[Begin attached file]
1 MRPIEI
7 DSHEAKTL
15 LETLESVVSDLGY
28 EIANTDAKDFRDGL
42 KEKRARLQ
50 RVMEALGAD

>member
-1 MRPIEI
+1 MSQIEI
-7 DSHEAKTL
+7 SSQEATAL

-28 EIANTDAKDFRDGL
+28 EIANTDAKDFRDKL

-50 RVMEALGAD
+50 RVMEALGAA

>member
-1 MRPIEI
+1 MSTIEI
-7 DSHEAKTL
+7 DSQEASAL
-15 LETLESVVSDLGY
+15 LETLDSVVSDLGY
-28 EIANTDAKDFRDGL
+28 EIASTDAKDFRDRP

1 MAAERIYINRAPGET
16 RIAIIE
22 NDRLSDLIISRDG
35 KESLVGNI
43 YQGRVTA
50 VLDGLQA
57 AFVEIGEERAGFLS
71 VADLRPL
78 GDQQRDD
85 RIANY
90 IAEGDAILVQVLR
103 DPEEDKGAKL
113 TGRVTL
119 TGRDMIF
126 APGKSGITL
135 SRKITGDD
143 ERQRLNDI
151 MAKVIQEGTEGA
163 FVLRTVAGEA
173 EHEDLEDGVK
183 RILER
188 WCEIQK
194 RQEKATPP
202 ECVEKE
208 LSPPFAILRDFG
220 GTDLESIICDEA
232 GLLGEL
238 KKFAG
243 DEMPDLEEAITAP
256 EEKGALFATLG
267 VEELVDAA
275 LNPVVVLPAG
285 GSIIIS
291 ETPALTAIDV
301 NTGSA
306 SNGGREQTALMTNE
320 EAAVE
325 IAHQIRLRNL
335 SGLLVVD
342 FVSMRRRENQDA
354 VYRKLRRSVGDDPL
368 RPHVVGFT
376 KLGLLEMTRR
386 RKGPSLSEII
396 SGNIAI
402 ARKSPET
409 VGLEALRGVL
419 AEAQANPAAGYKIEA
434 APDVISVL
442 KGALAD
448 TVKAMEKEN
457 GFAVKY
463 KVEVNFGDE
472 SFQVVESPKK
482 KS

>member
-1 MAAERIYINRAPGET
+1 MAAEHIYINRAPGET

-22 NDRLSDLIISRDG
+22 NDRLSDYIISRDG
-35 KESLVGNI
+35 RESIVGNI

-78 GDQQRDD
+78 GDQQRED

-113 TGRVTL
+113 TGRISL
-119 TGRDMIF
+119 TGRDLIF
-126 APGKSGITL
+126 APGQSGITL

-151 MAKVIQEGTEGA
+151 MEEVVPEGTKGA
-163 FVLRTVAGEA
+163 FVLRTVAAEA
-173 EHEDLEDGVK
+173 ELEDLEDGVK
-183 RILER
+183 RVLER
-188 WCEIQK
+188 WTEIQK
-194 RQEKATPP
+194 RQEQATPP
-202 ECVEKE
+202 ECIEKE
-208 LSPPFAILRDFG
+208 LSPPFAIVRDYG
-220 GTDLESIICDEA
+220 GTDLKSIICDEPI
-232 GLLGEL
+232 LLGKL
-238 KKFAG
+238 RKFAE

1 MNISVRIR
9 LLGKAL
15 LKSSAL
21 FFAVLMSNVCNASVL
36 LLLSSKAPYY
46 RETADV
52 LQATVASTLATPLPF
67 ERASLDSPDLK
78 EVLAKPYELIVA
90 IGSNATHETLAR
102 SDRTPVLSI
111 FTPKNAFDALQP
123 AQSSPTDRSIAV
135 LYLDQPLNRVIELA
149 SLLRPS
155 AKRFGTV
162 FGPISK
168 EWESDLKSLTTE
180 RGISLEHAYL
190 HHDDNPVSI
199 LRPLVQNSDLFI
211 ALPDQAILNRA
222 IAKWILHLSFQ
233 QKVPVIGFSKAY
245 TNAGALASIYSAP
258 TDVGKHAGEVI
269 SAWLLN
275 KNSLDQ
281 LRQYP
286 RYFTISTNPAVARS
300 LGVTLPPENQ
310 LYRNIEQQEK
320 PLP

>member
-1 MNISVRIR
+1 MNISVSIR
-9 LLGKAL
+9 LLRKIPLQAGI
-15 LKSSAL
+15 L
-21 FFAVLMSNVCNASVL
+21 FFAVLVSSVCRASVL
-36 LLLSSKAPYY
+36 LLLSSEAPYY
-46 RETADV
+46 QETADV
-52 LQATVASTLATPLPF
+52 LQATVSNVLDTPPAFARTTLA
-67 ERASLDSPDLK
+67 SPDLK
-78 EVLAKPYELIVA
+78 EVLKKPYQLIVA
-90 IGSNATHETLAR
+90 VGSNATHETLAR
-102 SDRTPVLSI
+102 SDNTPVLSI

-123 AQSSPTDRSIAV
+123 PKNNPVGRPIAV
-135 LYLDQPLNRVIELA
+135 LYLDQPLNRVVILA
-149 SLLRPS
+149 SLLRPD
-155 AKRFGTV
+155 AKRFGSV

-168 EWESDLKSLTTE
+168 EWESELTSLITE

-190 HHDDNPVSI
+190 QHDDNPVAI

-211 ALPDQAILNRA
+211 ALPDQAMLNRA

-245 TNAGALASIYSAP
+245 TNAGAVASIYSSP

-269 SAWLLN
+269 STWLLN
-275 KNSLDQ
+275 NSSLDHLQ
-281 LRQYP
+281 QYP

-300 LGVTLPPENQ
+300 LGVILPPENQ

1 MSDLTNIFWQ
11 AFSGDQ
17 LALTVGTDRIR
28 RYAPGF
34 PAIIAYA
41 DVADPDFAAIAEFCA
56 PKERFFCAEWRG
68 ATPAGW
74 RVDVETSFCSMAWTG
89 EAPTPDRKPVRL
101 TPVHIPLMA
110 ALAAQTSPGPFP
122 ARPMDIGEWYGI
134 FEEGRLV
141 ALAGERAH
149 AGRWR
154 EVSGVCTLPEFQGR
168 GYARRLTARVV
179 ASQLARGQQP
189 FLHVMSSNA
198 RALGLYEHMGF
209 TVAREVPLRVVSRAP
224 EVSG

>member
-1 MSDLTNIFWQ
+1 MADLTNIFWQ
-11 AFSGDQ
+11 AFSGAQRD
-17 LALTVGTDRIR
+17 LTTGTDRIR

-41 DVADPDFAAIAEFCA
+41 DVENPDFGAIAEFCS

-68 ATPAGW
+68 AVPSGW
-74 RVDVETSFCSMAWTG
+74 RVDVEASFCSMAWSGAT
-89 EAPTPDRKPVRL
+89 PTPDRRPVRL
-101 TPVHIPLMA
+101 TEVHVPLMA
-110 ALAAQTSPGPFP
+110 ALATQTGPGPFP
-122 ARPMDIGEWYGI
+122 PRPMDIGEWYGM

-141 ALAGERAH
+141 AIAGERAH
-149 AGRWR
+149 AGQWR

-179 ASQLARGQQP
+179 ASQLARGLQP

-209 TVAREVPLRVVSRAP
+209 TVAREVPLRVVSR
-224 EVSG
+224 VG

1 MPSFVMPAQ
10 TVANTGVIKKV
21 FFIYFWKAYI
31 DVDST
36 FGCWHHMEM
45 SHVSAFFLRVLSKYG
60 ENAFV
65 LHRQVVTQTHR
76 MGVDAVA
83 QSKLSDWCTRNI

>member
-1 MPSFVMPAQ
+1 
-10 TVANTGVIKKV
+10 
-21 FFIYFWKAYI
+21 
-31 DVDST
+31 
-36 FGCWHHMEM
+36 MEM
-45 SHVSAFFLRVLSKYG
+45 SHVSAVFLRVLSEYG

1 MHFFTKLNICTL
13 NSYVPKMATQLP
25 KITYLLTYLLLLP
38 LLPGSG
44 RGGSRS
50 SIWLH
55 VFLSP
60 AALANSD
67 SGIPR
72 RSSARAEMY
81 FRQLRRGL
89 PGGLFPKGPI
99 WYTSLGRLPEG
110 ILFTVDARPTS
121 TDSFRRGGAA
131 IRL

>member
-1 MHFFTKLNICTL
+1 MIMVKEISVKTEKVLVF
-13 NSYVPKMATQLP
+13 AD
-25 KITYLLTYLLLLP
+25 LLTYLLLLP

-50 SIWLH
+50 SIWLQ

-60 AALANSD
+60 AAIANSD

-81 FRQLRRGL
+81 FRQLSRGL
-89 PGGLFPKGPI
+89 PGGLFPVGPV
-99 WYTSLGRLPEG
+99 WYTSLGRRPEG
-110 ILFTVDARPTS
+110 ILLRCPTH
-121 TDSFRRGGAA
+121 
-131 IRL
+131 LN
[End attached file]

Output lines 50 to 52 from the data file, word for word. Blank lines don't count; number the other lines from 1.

220 GTDLESIICDEA
232 GLLGEL
238 KKFAG